Sensory integration is the organization of sensory information so that the child can use it to learn and interact with their environment. One of the sensory systems that is critical to brain organization is called the “proprioceptive” system. The word “proproprioception” comes from the Latin word “proprio” which means “ones’ own”. It tells a child where his own body is in relation to other people and objects and helps him to move through space. The brain uses proprioceptive (along with vestibular and tactile) information to plan and execute coordinated movements. Individuals with autism often have poor proprioceptive awareness impacting body awareness and coordination.
The Importance of the Proprioceptive System
Perhaps it is easier to understand the importance of proprioception when taking a look at what happens when a child with Dysfunction in Sensory Integration (DSI) is not getting the necessary feedback from sensory receptors in the muscles, joints, ligaments, tendons and connective tissue. A baby might struggle to mold comfortably into a mother’s arms. A toddler may not be able to coordinate walking unless looking at her feet and a pre-school aged child might end up squeezing in between two children sitting on the floor because she doesn’t realize that the space isn’t large enough to fit her body. A five year old child might pour a carton of milk too quickly because she misjudged how heavy it was and squeeze an egg so hard that it breaks in her hand before putting it into the bowl.
Proprioception enables children to play “Pin the Tail on the Donkey” because they have the body sense to know where they are in relation to the donkey picture and where the tail is in relation to the rest of the donkey. The child who pins the tail (while blindfolded) in the right spot demonstrates good body and spatial awareness. This will help him to also fit shapes into sorters and form letters to fit inside lines.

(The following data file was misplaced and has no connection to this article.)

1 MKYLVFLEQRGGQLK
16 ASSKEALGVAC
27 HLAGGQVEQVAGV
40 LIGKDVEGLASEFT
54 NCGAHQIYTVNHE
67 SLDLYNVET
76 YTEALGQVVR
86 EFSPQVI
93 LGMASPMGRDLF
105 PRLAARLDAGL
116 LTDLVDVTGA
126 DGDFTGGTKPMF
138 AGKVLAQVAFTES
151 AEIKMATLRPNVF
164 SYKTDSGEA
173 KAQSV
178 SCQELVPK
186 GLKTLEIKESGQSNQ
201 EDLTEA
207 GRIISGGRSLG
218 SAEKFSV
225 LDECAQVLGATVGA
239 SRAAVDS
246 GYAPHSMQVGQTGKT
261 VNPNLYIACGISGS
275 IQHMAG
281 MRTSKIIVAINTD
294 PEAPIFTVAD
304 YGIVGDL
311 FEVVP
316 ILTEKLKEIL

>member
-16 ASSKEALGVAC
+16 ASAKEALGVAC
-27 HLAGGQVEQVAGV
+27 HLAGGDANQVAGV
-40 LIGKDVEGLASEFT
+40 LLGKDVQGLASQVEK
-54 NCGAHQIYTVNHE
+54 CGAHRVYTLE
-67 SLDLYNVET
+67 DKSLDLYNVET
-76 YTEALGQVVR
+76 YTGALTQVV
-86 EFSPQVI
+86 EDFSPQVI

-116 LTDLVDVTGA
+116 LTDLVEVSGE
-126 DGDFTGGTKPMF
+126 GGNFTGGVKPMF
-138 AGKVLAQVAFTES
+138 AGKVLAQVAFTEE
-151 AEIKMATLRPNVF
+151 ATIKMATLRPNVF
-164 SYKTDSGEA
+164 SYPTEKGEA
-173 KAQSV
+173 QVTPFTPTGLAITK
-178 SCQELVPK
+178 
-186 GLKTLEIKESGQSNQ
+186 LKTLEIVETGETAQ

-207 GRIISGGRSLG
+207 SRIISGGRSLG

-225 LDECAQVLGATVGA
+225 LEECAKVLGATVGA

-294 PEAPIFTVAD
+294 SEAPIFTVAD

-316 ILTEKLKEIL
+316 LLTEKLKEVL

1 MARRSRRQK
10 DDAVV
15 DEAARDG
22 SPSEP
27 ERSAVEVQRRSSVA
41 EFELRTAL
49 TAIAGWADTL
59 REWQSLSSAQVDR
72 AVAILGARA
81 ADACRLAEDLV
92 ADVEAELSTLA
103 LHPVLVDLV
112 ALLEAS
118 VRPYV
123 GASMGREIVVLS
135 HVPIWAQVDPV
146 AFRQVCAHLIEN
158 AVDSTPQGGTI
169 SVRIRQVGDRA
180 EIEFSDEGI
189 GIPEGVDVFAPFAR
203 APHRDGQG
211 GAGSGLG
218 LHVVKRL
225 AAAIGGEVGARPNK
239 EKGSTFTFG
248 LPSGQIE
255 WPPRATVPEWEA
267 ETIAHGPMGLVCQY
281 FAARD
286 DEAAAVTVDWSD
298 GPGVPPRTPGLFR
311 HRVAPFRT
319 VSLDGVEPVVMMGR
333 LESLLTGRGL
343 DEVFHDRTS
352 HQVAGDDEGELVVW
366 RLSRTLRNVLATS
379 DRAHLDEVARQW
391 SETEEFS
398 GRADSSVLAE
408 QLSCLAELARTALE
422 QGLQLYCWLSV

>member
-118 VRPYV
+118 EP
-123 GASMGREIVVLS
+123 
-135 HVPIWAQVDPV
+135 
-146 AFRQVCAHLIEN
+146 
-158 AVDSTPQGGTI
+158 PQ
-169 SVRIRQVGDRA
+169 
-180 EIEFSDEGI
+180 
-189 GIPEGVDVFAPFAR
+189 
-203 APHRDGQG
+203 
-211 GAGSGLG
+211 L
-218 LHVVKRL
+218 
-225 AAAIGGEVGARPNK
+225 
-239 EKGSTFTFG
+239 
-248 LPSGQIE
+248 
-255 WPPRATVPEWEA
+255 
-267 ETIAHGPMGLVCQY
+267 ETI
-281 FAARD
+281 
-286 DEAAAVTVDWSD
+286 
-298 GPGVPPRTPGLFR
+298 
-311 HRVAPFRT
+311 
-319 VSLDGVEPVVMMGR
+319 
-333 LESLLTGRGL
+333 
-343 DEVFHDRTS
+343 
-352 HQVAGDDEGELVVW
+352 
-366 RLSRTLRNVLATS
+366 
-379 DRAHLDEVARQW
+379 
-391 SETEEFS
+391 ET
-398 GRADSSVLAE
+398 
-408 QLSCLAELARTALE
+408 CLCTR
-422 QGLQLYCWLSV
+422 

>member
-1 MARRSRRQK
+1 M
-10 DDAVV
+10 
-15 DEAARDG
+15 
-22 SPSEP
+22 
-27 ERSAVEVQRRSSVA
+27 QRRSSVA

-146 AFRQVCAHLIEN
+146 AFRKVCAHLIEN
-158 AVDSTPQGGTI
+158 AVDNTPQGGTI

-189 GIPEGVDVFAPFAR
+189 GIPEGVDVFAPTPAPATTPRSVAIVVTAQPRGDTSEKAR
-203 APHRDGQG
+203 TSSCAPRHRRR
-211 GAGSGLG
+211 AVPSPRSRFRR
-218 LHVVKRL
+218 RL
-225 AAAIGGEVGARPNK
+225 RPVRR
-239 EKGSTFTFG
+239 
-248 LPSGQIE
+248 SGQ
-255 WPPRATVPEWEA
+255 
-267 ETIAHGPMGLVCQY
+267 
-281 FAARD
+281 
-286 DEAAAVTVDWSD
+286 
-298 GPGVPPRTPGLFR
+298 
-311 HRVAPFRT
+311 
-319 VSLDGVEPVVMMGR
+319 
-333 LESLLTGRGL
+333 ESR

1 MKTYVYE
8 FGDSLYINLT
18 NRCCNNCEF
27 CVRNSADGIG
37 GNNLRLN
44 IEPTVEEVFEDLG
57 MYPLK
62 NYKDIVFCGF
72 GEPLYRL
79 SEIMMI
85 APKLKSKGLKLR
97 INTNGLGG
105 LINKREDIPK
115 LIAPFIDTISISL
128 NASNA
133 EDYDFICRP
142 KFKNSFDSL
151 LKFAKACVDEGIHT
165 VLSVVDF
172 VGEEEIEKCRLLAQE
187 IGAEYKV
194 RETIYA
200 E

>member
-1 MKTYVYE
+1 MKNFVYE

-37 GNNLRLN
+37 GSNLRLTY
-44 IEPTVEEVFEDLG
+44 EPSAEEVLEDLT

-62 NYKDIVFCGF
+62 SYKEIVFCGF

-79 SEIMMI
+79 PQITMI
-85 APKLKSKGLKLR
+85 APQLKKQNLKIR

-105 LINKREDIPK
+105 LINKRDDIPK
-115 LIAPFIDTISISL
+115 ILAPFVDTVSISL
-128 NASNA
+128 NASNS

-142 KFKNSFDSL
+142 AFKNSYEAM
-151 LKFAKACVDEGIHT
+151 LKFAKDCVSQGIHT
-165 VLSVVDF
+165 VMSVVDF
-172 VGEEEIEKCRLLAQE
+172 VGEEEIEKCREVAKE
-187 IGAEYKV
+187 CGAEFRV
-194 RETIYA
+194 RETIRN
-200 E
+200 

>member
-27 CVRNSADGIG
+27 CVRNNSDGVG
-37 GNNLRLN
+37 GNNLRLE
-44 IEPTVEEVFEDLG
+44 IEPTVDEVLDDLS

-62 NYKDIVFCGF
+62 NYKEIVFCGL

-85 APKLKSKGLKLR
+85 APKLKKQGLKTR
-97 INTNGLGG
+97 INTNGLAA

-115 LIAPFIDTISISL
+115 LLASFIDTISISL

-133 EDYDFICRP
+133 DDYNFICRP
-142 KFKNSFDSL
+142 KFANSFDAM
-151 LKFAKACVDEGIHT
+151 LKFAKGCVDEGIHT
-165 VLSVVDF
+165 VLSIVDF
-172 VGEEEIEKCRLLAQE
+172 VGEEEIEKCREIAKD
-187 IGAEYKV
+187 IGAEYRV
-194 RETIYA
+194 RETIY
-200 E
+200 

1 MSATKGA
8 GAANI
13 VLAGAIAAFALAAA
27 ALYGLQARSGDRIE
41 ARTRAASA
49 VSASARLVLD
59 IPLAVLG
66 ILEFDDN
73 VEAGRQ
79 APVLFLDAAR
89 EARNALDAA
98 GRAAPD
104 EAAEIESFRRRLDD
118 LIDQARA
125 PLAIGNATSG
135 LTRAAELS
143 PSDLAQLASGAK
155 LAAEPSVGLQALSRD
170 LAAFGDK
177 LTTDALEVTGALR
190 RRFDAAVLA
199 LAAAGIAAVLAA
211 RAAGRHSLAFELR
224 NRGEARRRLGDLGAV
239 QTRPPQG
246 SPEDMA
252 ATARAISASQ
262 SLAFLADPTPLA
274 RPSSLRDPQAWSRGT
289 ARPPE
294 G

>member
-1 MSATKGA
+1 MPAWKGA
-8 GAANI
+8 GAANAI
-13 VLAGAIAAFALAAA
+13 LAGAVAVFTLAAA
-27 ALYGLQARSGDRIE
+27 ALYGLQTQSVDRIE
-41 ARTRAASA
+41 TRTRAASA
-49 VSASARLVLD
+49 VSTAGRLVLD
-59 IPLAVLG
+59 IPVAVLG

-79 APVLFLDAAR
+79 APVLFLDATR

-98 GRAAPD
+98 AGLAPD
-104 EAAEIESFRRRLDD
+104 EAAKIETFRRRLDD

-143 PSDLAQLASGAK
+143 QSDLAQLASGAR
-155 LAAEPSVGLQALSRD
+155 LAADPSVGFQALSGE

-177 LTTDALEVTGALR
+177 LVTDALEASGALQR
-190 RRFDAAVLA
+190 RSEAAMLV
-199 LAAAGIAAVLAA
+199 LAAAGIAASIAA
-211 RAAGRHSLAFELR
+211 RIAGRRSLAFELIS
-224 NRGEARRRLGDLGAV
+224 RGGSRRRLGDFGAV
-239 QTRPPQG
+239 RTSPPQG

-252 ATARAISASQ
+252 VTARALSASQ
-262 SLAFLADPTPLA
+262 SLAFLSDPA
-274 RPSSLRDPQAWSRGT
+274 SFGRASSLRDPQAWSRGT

Activities to Increase Proprioceptive Awareness
Activities can be adapted to enhance proprioceptive awareness. If a child wears a backpack filled with books, ankles or wrist weights or throws a weighted ball, she will receive a large amount of sensory information from the joints and muscles. Holding pens, balls and other toys that vibrate also increases sensory awareness. Activities can be described as “resistive” when they take force to perform. Resistive activities help children with poor motor planning to develop body awareness and coordination. Children with autism may also find that the following activities help them to relax and focus:
·Molding clay or play dough.
·Ripping paper to make paper mache or other art projects.
·Squeeze toys that make sounds or squirt water.
·Pulling objects off Velcro backings.
·Using construction toys that snap or push together.
·Pushing crates, chairs, carts or other heavy, large objects.
Older children with autism and adults may benefit from the heavy work activities of lifting weights, jogging, wrestling or martial arts. The combination of vestibular and tactile activities with proprioceptive input promotes sensory integration.
A Simulated Proprioceptive Activity
Removing pennies from putty and then squeezing a tennis ball while pushing the pennies inside an opening provides a great deal of proprioceptive stimulation. This activity also strengthens hands and promotes motor planning skills. I drew a face on the ball and call him “Hungry Harry”.